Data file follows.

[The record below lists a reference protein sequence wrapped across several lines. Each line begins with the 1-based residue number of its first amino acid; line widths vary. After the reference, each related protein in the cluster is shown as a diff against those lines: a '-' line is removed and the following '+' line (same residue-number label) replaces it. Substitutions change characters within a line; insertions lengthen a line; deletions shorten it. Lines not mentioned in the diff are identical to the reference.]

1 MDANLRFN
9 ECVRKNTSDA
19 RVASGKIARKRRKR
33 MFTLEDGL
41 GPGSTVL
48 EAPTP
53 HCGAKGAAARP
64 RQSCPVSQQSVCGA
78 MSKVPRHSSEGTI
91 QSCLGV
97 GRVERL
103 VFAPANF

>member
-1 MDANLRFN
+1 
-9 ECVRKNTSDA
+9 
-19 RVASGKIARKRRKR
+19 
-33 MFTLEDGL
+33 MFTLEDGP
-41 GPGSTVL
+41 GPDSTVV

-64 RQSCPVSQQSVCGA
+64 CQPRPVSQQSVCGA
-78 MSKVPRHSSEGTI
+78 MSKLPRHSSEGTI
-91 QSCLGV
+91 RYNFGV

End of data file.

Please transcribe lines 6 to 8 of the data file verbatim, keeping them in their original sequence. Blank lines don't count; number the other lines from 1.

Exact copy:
41 GPGSTVL
48 EAPTP
53 HCGAKGAAARP